Considering FileMaker or Access for a Starter Database



  • @BRRABill said:

    What is the pricing structure for MongoDB?

    There is a starter package for free. Then you can upgrade to the enterprise package for free. Then if you need HA clustering or global redundancy, that's an extra free.

    Did I mention, it's free?



  • @scottalanmiller said:

    @BRRABill said:

    What is the pricing structure for MongoDB?

    There is a starter package for free. Then you can upgrade to the enterprise package for free. Then if you need HA clustering or global redundancy, that's an extra free.

    Did I mention, it's free?

    I was a little confused by the wording on their website.

    I thought it was free, but it was worded strange.

    Like you can download it for free for evaluation and development.

    That's like saying you can take the car for a free test drive and cross country trip.



  • @BRRABill said:

    @scottalanmiller said:

    @BRRABill said:

    What is the pricing structure for MongoDB?

    There is a starter package for free. Then you can upgrade to the enterprise package for free. Then if you need HA clustering or global redundancy, that's an extra free.

    Did I mention, it's free?

    I was a little confused by the wording on their website.

    I thought it was free, but it was worded strange.

    Like you can download it for free for evaluation and development.

    That's like saying you can take the car for a free test drive and cross country trip.

    Cloud Manager is not free, but you can get a trial for eval and development, maybe that is what you saw?



  • This is the important bit that tells you that it is truly free and protected free:

    "MongoDB is covered under the GNU AGPL v3.0 license."



  • @scottalanmiller said:

    Cloud Manager is not free, but you can get a trial for eval and development, maybe that is what you saw?

    This is the page I was looking at:
    https://www.mongodb.com/lp/download/mongodb-enterprise



  • @BRRABill said:

    @scottalanmiller said:

    Cloud Manager is not free, but you can get a trial for eval and development, maybe that is what you saw?

    This is the page I was looking at:
    https://www.mongodb.com/lp/download/mongodb-enterprise

    That's not even the right website for MongoDB!! They are a .org.

    http://www.mongodb.org/





  • @scottalanmiller said:

    That's not even the right website for MongoDB!! They are a .org.

    http://www.mongodb.org/

    As BRRABill quickly tries to delete posts...



  • Are you sure they aren't related?

    I will admit to not looking closely, but they look related.



  • @BRRABill said:

    Are you sure they aren't related?

    I will admit to not looking closely, but they look related.

    They are related, same company, but one is the site for the database, the other is the site for the commercial services and add ons for the database. So looking at commercial support contracts and non-open software licenses will be very misleading compared to only looking at the free and open database product itself.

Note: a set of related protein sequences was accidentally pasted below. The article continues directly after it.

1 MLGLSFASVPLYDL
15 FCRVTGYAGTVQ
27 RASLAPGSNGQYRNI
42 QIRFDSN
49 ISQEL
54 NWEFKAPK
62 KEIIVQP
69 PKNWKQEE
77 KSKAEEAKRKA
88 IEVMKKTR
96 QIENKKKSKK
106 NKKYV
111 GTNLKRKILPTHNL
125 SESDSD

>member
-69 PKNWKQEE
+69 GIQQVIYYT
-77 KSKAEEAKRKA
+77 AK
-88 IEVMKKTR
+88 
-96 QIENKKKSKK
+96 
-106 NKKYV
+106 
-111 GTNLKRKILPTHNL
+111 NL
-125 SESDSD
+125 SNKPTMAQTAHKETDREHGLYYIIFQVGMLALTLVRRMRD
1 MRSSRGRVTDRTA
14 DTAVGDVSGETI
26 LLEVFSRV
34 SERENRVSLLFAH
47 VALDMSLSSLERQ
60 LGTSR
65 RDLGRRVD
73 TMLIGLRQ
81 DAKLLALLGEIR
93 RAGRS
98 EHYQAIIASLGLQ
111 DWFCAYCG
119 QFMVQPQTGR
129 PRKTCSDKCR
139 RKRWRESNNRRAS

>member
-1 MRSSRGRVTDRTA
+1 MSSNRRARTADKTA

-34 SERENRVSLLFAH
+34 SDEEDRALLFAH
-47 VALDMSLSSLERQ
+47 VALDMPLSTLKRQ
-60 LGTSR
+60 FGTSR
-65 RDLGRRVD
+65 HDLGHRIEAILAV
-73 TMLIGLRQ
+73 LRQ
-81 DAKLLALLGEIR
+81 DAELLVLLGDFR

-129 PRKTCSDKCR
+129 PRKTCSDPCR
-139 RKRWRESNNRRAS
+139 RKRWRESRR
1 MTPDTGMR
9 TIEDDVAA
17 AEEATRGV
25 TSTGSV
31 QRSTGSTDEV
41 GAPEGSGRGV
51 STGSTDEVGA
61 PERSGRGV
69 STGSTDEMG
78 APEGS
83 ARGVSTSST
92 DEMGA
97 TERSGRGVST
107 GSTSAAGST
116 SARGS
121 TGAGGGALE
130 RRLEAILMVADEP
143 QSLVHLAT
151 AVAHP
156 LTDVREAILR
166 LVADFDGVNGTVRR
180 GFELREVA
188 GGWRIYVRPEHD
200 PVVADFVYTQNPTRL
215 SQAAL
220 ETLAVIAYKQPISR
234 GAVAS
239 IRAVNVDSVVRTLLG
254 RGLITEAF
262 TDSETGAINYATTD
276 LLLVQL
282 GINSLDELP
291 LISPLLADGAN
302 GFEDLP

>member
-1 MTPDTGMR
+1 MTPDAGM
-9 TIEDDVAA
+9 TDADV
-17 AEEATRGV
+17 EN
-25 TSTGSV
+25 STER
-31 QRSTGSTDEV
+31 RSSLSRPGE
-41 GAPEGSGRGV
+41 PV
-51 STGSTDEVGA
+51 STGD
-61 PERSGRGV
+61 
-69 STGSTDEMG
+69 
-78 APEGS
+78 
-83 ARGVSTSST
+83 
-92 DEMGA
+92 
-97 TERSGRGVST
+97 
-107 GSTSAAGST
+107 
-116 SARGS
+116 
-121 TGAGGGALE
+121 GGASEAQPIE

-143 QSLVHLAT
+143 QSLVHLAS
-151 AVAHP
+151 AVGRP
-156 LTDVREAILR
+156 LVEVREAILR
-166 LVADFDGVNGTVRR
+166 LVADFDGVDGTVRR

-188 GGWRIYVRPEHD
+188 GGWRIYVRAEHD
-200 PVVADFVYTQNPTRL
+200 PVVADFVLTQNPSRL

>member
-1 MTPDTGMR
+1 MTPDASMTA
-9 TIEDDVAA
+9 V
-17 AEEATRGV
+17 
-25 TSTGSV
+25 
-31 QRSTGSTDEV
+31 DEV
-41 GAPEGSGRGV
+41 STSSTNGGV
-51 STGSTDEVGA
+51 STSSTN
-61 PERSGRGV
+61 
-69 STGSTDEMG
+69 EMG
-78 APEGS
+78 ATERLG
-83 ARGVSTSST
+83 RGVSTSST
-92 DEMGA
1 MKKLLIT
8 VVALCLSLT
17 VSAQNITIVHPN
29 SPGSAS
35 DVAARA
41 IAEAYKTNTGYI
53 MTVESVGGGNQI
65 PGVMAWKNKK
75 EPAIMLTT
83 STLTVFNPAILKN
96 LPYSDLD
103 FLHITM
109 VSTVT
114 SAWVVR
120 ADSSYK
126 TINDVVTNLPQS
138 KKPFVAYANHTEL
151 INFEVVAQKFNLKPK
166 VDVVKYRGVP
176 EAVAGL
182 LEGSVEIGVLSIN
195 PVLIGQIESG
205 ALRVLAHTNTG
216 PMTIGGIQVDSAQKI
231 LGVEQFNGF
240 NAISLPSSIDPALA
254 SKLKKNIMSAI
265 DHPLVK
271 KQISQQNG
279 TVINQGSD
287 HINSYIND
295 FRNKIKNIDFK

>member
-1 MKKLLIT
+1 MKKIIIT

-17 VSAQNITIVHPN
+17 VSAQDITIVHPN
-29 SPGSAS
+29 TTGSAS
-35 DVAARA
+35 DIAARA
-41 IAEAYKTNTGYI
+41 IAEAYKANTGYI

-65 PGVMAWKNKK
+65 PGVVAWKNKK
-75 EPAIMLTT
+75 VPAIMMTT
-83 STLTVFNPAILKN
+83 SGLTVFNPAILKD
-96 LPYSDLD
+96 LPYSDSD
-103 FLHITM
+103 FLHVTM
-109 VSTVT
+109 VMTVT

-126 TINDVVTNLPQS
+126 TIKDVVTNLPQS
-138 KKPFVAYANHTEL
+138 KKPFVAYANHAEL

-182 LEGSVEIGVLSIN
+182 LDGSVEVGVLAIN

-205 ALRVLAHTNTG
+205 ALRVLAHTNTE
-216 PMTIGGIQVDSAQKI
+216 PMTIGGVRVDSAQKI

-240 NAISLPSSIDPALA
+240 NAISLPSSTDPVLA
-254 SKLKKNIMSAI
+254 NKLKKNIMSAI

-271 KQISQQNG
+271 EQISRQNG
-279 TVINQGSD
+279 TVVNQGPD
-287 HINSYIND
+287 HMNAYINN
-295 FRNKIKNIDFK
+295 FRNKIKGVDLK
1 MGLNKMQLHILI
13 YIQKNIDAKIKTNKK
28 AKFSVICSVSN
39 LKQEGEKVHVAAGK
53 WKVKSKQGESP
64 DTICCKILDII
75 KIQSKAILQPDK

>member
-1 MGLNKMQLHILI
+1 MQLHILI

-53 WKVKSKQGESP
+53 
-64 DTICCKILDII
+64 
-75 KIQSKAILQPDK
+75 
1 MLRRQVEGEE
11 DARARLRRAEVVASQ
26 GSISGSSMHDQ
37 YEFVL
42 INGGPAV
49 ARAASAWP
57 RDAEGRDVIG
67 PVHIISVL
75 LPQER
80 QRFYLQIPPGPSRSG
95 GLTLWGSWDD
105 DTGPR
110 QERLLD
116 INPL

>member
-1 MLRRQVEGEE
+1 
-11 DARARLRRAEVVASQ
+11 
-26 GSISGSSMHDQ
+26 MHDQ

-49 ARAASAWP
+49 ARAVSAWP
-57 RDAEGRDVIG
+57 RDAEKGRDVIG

• Many major OSes include MongoDB as well. MongoDB is provided with products like CentOS, RHEL and Ubuntu.




  • Banned

    @BRRABill said:

    Are you sure they aren't related?

    I will admit to not looking closely, but they look related.

    It's pretty common for Opensource firms to make their money off offering enterprise support agreements.



  • I have supported FM server here for the past 5.5 years (Versions 10-13, so far). It is OK from a small-scale perspective but like you said above, you don't want to look small-scale, especially since you will almost surely trap yourself. As far as I can tell, FM does not scale well. Our FM guy is a co-owner and taught himself how to create and maintain FM databases and he is pretty good at it. However, I am sure there are things he has done that were taking the long way around with a sort of house of cards effect. I would say that over half of our business relies on the 25 or so databases he has created.

    We also use an ERP program, Southware (which seems horribly antiquated) for things like inventory, AR and AP. The only thing I do for that is deploy the thin-client software and maintain the windows server that it runs on, as we have a consultant company that specializes in it. We have tried to move off it several times but since we have customized it so much, we are pretty much stuck with it.



  • @wrx7m said:

    I have supported FM server here for the past 5.5 years (Versions 10-13, so far). It is OK from a small-scale perspective but like you said above, you don't want to look small-scale, especially since you will almost surely trap yourself. As far as I can tell, FM does not scale well. Our FM guy is a co-owner and taught himself how to create and maintain FM databases and he is pretty good at it. However, I am sure there are things he has done that were taking the long way around with a sort of house of cards effect. I would say that over half of our business relies on the 25 or so databases he has created.

    I supported FM for a company, NTG's second MSP customer, actually, for over a decade and it does its job well enough for what it is. But there is no doubt that it's extremely limiting in every possible way. They use it for a three person office that was two people in 2001 when the company started and grew to whopping.... two people over a decade later. During the summers they go up to three people for a few months during their busy season. For a company with zero growth and no high reliability demands (it can be down for a month at times without an issue) it worked fine. But, very limiting and they have had to pay a bit for it over the years and I'm not sure that a spreadsheet would not have been cheaper and easier.